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This MySQL toolkit does non-blocking table alters:

It has a requirement that the table being altered is not referenced by nor references by a foreign key. I have a table that self-references by foreign key (as well as having FK references to/from other tables)

The author has considerable discussion on possibly doing away with or refining this requirement here and here:

I have a 100M+ record DB that is live in production and am faced with the choice of either temporarily removing FKs or disabling the guard code that this tool has to prevent performing the table alter. ..or finding some other method that works on FKs.

Can anyone with some familiarity of this tool explain why it may not work on tables with FKs and what the possible repercussions are of using it on tables with FKs?

Aside from producing a table that does not have the FKs defined (I can always add them), i don't see how the data would become corrupt.

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Not much time tonight to answer properly, so i'm making comments. Cascading effects of Foreign Keys do not activate triggers in MySQL. So, for your question "why it may not work on tables with FKs", if you have FKs with such effects (e.g. ON CASCADE DELETE), the triggers that the tool creates may not be activated for all operations on the table. If you disable your FKs, for the duration that the tool operates, cascading effects from other tables to the one to be changed (or vice versa) will not be done. In both situations, you may end with loss of integrity in the database. –  ypercube Apr 25 '12 at 22:33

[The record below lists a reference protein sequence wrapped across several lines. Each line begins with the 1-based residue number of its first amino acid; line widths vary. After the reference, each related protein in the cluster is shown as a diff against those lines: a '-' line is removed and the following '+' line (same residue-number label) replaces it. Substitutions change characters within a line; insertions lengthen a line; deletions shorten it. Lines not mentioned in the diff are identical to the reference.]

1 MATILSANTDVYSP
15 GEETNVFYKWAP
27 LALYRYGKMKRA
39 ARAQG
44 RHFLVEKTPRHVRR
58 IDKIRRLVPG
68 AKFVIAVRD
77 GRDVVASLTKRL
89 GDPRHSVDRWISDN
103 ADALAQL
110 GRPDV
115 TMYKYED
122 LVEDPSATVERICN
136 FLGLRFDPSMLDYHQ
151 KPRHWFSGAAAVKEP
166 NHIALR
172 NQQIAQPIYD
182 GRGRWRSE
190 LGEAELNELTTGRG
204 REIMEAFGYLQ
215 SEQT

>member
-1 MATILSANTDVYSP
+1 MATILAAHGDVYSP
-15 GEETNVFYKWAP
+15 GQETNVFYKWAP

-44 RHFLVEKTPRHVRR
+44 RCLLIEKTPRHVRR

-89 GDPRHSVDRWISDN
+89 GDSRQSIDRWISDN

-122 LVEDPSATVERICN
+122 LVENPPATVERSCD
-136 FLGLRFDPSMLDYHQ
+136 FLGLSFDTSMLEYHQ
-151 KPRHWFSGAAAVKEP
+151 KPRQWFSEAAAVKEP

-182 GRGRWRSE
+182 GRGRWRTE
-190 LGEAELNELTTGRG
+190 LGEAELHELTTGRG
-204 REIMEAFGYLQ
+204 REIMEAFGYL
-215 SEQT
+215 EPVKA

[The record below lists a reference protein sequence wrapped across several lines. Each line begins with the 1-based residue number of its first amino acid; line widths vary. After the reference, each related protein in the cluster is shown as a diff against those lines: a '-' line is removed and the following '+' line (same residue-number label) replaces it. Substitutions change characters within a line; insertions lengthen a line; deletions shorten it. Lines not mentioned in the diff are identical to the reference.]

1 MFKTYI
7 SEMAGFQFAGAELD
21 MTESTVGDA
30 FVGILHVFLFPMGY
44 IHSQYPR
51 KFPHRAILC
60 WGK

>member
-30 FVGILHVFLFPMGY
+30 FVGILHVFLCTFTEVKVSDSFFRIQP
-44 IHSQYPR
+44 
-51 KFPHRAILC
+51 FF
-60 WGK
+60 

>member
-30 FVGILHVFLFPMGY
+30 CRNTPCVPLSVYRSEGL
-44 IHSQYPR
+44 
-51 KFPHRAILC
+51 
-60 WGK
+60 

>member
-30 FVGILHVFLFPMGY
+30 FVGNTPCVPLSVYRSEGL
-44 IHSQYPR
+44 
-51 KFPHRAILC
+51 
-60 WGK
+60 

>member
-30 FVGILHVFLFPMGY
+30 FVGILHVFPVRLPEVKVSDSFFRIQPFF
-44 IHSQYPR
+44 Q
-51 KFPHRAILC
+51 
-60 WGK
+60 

There are probably other issues, for example Inserts (that would not be done if FKs were enabled) that may affect the integrity of your data. –  ypercube Apr 25 '12 at 22:36
    
I suggest you find the time of day (or week) with lowest traffic, announce it on the front page of your site/board/wall some days in advance so all users know that "on Sunday night, between 03:00 and 04:00 maintenance will be made. The DB/site may be unavailable". Then, prepare, backup, and do the ALTER TABLE the announced time-period. Users will probbaly notice nothing. If they do (and complain), you can refer to the announcement. If the alter(s) take less time than planned, even better, announce "maintenance is over in 30 minutes (than the 60 expected)". Users happy. FKs happy, too. –  ypercube Apr 25 '12 at 22:54

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